Damian Costello, an internationally recognized expert on the life and thought of Nicholas Black Elk and Indigenous sources for Christians, will deliver two lectures via webinar in February.
His Feb. 16 lecture is titled “The Vision and Legacy of Nicholas Black Elk” and the Feb. 23 lecture is titled “Indigenous Sources for Christian Worldviews and Ways of Living.” Both begin at 11:45 a.m.
These webinars, which are free and open to the public, are sponsored by the Jay Phillips Center for Interfaith Learning at Saint John’s University in collaboration with the Jay Phillips Center for Interreligious Studies at the University of St. Thomas. Generous support is also provided by the Jay and Rose Phillips Family Foundation of Minnesota.
Each webinar lasts one hour. Here is the link to join the Feb. 16 webinar, and here is the link to join the Feb. 23 webinar.
In the first webinar, Costello will discuss how Black Elk (1863-1950), became a prominent Catholic leader with an unexpected and striking vision.
“Amid a collapsing world due to oppressive Western colonialism, Black Elk’s vision — at once thoroughly Indigenous and thoroughly Catholic — helped renew his and others’ Lakota understanding of the Spirit World’s creative and healing power,” Costello said. “As our current world exhibits increasing signs of collapse, might Black Elk’s vision serve as a beacon of hope?”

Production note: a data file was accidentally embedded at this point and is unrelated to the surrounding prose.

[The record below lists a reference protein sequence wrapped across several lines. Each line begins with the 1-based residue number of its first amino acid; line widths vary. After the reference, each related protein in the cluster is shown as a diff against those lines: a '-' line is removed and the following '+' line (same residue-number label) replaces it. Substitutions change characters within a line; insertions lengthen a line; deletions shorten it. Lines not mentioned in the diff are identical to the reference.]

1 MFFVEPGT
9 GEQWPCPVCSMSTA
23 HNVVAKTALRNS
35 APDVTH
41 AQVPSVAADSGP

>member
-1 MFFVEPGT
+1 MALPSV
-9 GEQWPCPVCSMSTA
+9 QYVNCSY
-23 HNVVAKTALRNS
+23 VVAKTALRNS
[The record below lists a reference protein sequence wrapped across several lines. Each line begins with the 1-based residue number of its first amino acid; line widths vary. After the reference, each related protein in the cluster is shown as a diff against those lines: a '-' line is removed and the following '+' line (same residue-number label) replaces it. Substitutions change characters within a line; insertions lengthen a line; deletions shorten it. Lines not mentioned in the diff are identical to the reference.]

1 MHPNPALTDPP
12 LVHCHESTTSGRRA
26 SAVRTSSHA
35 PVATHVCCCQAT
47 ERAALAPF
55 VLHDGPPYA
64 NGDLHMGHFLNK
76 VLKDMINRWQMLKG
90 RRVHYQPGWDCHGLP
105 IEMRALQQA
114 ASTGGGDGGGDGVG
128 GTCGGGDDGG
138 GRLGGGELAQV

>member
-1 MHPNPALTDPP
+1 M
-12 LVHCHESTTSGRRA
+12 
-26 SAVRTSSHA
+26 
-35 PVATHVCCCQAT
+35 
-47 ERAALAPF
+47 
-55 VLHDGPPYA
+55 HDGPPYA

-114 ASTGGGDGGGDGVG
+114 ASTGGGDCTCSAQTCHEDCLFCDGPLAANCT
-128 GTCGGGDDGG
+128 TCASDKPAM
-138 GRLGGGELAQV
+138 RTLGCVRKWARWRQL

In the second webinar Costello will focus on a controversy among Christians about drawing on Indigenous sources for the practice and articulation of Christian faith.
“In recent years many Christians have been giving new or renewed attention to religious insights and traditions of Indigenous peoples in the Americas,” Costello said. “While some claim that Christians have much to learn from Native philosophies and spiritual practices, others reject this view, suggesting that drawing upon these Indigenous sources compromises Christian witness.”
Costello will explain why he believes Christian life and theology can be enriched through engagement with Native Americans and their worldviews and traditions.
Costello earned his Ph.D. in theological studies from the University of Dayton and specializes in the intersection of Catholic theology, Indigenous spiritual traditions and colonial history from a postcolonial perspective. He teaches at the North American Institute for Indigenous Theological Studies and is a founding member and co-chair of the Indigenous Catholic Research Fellowship.
The author of "Black Elk: Colonialism and Lakota Catholicism," Costello served as an academic adviser and associate producer for the documentary “ Walking the Good Red Road: Nicholas Black Elk’s Journey to Sainthood”, which aired on ABC affiliates in 2020 and in which he appeared.